Mongolia, a land of mystery. Where the grave of great warrior king Genghis Khan, who created an empire stretching from the Baltic and Black to the Bering seas, remains undiscovered. Where the national dish has becomeMongolian barbecue, the stir-fry buffet variety invented in the United States.
And where giant, scarlet worms burrow in the barren expanse of one of the world’s largest, coldest deserts, spewing fiery acid and electrocuting unlucky camels from a distance.
Yes, a creature so fearsomely odd that its name — which also happens to be the title of a cheesy Syfy Channel/Lions Gate DVD release set for April 26 — deserves the honor of its own paragraph:
The Mongolian Death Worm.
An interpretation of the Mongolian Death Worm by Belgian painter Pieter Dirkx.
Just as intrepid explorers still search for Genghis Khan’s grave, reality-TV crews still anxiously seek the sausage-like, homicidal pseudo-penis dentata dubbed the olgoi-khorkhoi, or the “intestine worm.” Even the august National Geographic sent its own beast hunter, Pat Spain, in search of the Mongolian Death Worm.
He didn’t find it, but managed to add to MDW’s mythos by noting it can explode when angered, as if zapping helpless goat herders from a distance weren’t enough.
Syfy Channel’s own documentary show, “Destination Truth,” has been there, too, as have others, though according to this Mongolian site that offers death worm tours, the first digital age quest may have been by a 1994 Czech TV team.
Like everybody else, the Czechs came up empty-handed. That’s not a surprise, since the originator of the whole Mongolian Death Worm meme was the storied, tough bwana Roy Chapman Andrews, said to be an inspiration for Indiana Jones.
In his 1926 book “On the Trail of Ancient Man,” Andrews recounted with some skepticism a range of secondhand observations from native Mongolians of the so-called intestine worm — so named for its outward appearance, not its choice of alimentary dwelling.
Unfortunately, history leaves us little more than eyewitness testimony of worm sightings, detailed as they often are.
The MDW is dubious enough that cryptozoologist Loren Coleman, director of the International Cryptozoology Museum in Portland, Maine, displays a vintage model of Japanese kaiju movie heroMothra in the larval stage, but labels it as the Mongolian Death Worm. Youngsters often ask what the label is doing on Mothra.
Mongo-D “is not a celebrity cryptid like the Loch Ness Monster or Yeti,” Coleman told AOL News. It’s more of a second-tier creature, he said, “not like a unicorn or a centaur, but it’s very much a shadowy folklore creature.”
So why is the worm enjoying a sudden cultural renaissance among couch explorers?
“You could go to Lake Champlain and look for Champ, or you could go look for Bigfoot, but that’s not so exotic,” Coleman said. “These documentary film companies are looking to sell concepts and sell advertising.”
The fact that Genghis Khan Beer is plentiful and costs about $1.15 a large can, or 1,412 Mongoliantogrog, probably doesn’t hurt either. Unlike, say, Burton and Speke’s nearly year-long Victorian-era expedition searching for the Nile’s source, reality docu-junkets last a couple of days — hardly time for serious scientific investigation.
Plus, Coleman said, “People are getting bored, and so they like different kinds of cryptids.”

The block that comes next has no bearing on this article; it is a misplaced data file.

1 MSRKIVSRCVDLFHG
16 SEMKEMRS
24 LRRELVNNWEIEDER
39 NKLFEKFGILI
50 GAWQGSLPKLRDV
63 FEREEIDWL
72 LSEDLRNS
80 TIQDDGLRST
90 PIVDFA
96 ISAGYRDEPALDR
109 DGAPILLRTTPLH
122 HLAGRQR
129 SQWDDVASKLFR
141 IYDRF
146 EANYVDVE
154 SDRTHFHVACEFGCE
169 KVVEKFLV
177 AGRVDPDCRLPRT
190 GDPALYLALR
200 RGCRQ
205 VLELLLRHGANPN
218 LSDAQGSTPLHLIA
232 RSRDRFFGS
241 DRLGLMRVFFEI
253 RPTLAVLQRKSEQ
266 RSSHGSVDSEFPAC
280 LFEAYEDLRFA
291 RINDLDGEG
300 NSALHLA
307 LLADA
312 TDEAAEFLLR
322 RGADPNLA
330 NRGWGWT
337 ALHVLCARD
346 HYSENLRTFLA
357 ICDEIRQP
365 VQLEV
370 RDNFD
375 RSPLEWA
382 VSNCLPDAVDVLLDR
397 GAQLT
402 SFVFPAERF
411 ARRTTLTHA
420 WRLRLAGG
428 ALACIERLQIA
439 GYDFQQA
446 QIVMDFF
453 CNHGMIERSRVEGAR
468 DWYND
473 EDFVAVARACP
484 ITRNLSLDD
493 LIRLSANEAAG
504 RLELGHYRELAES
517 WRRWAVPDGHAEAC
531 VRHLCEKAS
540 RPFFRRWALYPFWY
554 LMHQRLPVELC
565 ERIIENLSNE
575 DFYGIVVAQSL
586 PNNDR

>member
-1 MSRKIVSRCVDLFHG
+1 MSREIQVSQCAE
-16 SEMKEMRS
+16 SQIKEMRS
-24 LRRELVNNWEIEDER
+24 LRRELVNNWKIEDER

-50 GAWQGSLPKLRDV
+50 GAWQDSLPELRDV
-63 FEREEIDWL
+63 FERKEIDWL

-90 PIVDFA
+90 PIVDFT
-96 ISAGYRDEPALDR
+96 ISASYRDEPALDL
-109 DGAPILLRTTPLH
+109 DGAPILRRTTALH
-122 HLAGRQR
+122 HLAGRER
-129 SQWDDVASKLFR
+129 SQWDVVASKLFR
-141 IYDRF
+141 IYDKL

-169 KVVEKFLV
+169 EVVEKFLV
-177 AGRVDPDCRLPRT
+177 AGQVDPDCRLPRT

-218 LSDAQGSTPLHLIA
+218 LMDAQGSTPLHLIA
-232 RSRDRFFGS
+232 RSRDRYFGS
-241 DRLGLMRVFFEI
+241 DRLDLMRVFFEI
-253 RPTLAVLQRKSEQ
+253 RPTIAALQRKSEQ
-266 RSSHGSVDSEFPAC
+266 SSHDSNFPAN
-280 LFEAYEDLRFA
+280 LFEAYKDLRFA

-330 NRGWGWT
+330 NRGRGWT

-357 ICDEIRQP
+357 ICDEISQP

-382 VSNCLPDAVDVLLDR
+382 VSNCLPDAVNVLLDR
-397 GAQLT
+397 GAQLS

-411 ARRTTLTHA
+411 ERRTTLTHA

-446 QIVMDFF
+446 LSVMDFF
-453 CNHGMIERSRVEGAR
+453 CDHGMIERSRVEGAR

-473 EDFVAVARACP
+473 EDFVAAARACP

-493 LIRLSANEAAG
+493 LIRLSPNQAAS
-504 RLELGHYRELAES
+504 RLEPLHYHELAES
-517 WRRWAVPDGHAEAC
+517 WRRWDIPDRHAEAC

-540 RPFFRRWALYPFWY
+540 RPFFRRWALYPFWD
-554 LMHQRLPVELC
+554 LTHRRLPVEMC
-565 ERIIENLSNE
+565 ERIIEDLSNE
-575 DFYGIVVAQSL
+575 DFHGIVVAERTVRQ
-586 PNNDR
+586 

The single review on Amazon of “Mongolian Death Worm” the movie, by a Tammy N. Zhang, which 0 of 9 people found helpful, appears to support that conclusion:
Its the best creature movie yet and a treasure guarded by killer man-eating worms only a genious could think of a movie like this. Nice level of gore like the one where blood and chunks of meat came flying out of the well, A-W-E-S-O-M-E. Good action like guns and explosions that are big and cool. How can it get better than this, then all of a sudden a giant one came out of a big crack in the wall and ate a couple of people but still awesome. [sic]
Awesome indeed, especially considering the movie stars Sean Patrick Flanery, who once played the young Indiana Jones.
The thing is, a creature such as this could almost exist if it didn’t have quite so many unique characteristics, said May Berenbaum, head of the department of entomology — the study of insects — at the University of Illinois, Urbana-Champaign.
For instance, among bugs, “spitting acid is not a unique and unprecedented accomplishment,” Berenbaum told AOL News. “There are plenty of arthropods that rely on acid.” For instance, she added, there’s the vinegaroon, or whipscorpion, which “sprays from a revolving turret on its abdomen, literally acetic acid,” the key component of vinegar.
Really big worms are not uncommon, either. In Australia, there are earthworms that can reach 5 feet long. But it’s the electrical jolt component, the notion that Mongo-D is some sort of “taser worm” that can kill from a distance, that’s most problematic, according to Berenbaum. Her name might be familiar to “X-Files” fans from the episode “War of the Coprophages,” about possible alien robotic cockroaches, in which the writers paid homage to her as Dr. “Bambi” Berenbaum.
“There are certainly intestinal worms that can establish residence internally and cause major stress, and heavy levels of parasites can bring down an animal, but from the inside, not the outside,” she said.
She stops short of ruling out the existence of the Mongolian Death Worm — it may be a misnamed snake or some other phylum-bender. “Certain aspects of its biology are not at all unfamiliar,” Berenbaum said. “But when you put them all together, I am not sanguine about the process of finding one soon.”